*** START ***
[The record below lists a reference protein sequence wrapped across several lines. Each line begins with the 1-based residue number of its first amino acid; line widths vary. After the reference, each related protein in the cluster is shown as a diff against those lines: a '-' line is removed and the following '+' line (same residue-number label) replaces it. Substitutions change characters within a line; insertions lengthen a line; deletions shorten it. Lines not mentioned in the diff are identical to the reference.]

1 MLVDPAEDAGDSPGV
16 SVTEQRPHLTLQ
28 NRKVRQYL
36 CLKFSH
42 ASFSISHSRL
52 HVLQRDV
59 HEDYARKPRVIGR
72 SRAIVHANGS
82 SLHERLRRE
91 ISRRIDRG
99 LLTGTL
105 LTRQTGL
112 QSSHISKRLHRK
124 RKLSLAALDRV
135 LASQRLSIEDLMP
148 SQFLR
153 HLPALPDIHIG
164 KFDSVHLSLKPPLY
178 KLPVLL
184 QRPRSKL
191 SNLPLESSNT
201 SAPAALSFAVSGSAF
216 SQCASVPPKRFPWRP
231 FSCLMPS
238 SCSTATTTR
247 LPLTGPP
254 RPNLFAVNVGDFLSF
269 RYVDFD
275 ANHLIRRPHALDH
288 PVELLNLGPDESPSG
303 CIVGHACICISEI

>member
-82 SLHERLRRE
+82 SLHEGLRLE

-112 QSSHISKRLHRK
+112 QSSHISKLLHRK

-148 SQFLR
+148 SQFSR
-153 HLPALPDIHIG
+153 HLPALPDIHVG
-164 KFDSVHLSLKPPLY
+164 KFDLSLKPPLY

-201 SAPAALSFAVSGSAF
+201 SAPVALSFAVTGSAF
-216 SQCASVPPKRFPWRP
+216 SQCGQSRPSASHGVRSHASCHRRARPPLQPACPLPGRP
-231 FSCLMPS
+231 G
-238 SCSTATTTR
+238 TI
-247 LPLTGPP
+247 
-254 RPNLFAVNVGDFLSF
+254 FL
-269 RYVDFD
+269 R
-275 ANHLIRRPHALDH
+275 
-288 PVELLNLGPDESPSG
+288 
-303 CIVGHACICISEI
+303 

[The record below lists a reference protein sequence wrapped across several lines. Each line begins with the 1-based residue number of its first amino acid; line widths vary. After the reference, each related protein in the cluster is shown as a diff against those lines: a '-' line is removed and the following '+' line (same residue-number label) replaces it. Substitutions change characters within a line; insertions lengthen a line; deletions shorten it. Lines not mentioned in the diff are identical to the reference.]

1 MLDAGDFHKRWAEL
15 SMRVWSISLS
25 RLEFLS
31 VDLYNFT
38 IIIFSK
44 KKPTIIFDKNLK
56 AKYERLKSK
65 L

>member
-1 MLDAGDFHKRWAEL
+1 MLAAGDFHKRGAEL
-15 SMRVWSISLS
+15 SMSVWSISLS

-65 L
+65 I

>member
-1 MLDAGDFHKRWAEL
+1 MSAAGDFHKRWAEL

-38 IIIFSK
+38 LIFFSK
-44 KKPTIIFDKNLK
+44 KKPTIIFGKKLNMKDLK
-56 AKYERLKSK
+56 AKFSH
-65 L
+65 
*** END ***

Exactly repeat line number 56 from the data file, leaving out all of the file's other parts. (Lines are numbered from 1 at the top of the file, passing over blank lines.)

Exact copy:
-269 RYVDFD